Is Property Investing Really Worth it?
Hi, it’s Dr Ro here, addressing a subject that comes up a lot.
If you’re watching this and it’s in the back of your mind, the question is,
Is Buy To Let worth it?
Is Buy To Let property really worth it?
Should I get into it?
Is it something that’s going to work for me?
If I buy properties now, is it going to make a difference for me in the future?
I think the best thing to do is look at a timeline. Take a few minutes to read through this and hopefully this will make sense.
Think about yourself right now, at whatever age you are at right now. According to the World Bank, most of us will live to around 82 years of age. At some point, you’re going to disappear off into a beautiful place. But in the meantime, you have things to do. For example, you might be working. You might be married or want to be married in the future. You may have kids. They’re going through their own education and you have to support them.
But then eventually, at some point you will retire. Typically in the UK, retirement happens around 65 years of age.
So wherever you are right now in your career. You’re earning money. Your salary may go up a little bit soon, and in the future a little bit more. When you have children, if you don’t already have them, hopefully it will go up another notch so you can support their education.
At some point, you’re going to hit retirement. That’s when usually your level of earnings drops through the floor, depending on how much security you’ve put in place. Depending on whether you’ve got any other additional passive income or any other support behind you. And again, you need to seek independent financial advice if you’re going down the route of looking at pensions and pension funds, and those sorts of retirement plans.
But in the meantime, you may be questioning what residual cash flow you have, or what it even means. It means that each single month, every single month, you have some spare money available. Now imagine if you were to just siphon that off each month, you put a little aside £100, £200, £1000, £2000. Unlikely for most people, but let’s say you put something aside. Over time that will slowly increase.
However, for most people, the amount they can put aside isn’t massive. Of course any residual that you might build up might be knocked back when you have kids, or other big life expenses come up. For the average person there’s only a small amount of money they actually put aside. These are your savings. And the big question is, how much savings do you have, and how much savings will you have? And is it going to be enough for you to enjoy a great retirement?
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Making Your Savings or an Investors Money Work for You
Let’s take those savings. And let’s have a think about how those savings are typically used. What people do with it. For most people, they’re putting their money in the bank. That’s all they are doing, just stashing it away. And on average you’re making about 1% a year. Of course, that depends on what bank you have your account with. But for many people that money just sits there, and it doesn’t really grow. It certainly doesn’t exponentially grow, and inflation erodes it for many people because they’re working hard for all these years. T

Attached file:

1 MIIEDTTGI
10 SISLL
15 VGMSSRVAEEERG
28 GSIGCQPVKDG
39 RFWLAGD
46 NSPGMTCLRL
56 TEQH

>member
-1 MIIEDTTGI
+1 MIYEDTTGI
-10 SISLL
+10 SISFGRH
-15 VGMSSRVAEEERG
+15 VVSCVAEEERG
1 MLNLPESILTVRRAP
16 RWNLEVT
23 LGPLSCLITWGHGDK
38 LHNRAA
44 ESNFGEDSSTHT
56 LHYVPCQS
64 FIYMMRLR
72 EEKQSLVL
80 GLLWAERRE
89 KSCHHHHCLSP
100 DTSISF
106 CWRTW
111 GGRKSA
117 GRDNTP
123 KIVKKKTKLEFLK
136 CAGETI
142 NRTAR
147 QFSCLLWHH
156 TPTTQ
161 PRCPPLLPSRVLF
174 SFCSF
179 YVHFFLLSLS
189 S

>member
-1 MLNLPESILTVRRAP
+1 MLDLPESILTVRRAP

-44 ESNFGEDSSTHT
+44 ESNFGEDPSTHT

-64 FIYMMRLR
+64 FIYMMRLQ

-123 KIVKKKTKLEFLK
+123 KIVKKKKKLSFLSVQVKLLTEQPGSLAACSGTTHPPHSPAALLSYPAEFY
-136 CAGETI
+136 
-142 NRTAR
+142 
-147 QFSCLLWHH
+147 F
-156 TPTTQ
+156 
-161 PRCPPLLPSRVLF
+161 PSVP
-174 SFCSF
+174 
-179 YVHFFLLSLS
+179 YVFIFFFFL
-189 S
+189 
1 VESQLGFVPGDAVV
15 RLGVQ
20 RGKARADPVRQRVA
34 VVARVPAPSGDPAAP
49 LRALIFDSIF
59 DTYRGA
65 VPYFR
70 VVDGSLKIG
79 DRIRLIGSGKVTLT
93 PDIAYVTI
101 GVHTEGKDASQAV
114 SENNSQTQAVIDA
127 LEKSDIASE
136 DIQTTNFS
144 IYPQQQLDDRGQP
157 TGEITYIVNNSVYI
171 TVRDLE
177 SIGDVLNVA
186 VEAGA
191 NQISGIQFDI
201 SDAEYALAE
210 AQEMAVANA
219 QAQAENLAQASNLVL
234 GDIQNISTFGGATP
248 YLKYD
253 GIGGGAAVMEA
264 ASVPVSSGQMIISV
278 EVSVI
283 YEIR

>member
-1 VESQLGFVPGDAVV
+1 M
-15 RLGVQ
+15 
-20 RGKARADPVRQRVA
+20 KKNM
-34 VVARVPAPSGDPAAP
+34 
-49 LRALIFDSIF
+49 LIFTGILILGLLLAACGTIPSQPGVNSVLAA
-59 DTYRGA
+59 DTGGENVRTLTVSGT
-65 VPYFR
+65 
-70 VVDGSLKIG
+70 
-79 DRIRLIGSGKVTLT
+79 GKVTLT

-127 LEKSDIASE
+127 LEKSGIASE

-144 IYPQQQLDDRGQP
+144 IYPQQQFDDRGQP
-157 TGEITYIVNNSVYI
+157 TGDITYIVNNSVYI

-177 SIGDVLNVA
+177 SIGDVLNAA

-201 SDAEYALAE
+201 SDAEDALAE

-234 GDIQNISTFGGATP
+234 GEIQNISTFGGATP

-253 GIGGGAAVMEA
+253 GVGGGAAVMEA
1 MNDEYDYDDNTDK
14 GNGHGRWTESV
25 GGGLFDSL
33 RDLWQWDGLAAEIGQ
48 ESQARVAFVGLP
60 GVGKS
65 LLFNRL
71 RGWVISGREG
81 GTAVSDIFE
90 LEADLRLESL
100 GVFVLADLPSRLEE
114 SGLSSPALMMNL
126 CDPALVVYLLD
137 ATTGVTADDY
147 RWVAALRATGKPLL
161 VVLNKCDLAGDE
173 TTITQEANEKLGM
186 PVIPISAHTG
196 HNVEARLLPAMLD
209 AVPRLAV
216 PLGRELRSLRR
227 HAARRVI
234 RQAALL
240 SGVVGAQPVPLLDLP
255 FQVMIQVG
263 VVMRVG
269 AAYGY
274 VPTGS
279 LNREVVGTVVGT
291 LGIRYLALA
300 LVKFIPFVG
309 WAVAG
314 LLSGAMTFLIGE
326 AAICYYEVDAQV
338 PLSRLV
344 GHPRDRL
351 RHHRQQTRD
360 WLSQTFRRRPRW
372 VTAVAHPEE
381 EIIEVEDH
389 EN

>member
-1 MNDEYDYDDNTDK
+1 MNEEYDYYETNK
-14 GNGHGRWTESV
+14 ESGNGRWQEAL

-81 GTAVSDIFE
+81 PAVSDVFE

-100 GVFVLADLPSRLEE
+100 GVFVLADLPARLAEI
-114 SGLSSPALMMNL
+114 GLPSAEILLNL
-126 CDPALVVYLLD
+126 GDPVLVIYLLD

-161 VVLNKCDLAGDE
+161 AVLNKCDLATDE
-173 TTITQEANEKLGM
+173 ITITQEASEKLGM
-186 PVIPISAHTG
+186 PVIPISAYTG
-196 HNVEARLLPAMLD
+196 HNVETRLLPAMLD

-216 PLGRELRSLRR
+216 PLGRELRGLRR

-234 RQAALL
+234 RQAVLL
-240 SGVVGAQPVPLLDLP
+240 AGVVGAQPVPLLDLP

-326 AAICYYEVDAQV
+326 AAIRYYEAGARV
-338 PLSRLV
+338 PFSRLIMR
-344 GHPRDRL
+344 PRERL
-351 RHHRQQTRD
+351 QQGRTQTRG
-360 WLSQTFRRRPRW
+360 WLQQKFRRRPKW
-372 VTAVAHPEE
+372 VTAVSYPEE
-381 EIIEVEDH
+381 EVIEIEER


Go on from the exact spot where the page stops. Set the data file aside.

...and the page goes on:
These people don’t achieve financial freedom. They work for typically 40 years, if they’re working from 25 to 65. They put their money in savings, in the hope that some point in the future it’s going to work for them. But most of the time it doesn’t. They get frustrated. There’s certainly no security.
So what is the solution?
This is where the Buy To Let model comes in. Is Buy To Let worth it? Well, imagine that you take your savings. Or you might even be able to tap into some other investor’s money, or people could lend you money. Might be that you just saved the money up. You buy yourself your first Buy To Let property. It does not have to be an expensive one.
You could head up into the North of England and pick up a Buy To Let property for about £80,000. You put your deposit money down, pay off its mortgage, pay off your operating costs, your management fees. And typically you’re going to make about £300 a month on a small Buy To Let. Well over 12 months, that’s £3600. Over 40 years, that’s £144,000.
Imagine that you buy another property, and another one, and you start to develop a portfolio over several years. It could be as little as two or three years, and you generate 10 Buy To Let properties with the same monthly income, £300. Suddenly that’s £3000 a month over 40 years, So, £3000 times 12, times 40 years is £1,440,000. And that’s the revenue that you can create through the passive income that’s generated from a Buy To Let property.
So a couple of questions. What if you were to actually purchase more properties? What if you bought 20 of those? What if you bought higher income generating properties? What if you could replace your income with enough properties, so that you become completely financially free.
I think that answers the question, is Buy To Let worth it? Absolutely, it’s worth it. Yes, in my view, if you can do it correctly. If you get the right education, you get the right support, and you do it safely. And you get the right financial guidance from your mortgage brokers, absolutely no reason why you can’t as somebody that’s working in a job, slowly or fast if you want to do it.
Certainly my partner and I did it fast. But you can build yourself a property Buy To Let portfolio alongside whatever you’re doing, so at least it gives you choices. In this case somebody has bought 10, and these are small Buy To Lets. There’s nothing to stop you buying higher income generating properties that produce £500, £600, £1000 a month. And that means you need less of them. But just think about working for 40 years or having a Buy To Let portfolio work for you, for 40 years.
So in my opinion, Buy to Let property investing is worth it.